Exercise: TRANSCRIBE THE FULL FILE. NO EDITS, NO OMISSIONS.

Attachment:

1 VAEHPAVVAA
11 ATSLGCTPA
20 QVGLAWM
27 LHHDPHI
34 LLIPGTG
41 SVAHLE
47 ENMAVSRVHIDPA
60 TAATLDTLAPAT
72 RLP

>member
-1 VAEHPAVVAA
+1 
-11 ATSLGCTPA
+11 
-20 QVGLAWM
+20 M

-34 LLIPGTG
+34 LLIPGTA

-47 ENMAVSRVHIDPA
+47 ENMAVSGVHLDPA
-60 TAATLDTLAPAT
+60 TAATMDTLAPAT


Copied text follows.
1 VAEHPAVVAA
11 ATSLGCTPA
20 QVGLAWM
27 LHHDPHI
34 LLIPGTG
41 SVAHLE
47 ENMAVSRVHIDPA
60 TAATLDTLAPAT
72 RLP

>member
-1 VAEHPAVVAA
+1 
-11 ATSLGCTPA
+11 
-20 QVGLAWM
+20 M

-34 LLIPGTG
+34 LLIPGTA

-47 ENMAVSRVHIDPA
+47 ENMAVSGVHLDPA
-60 TAATLDTLAPAT
+60 TAATMDTLAPAT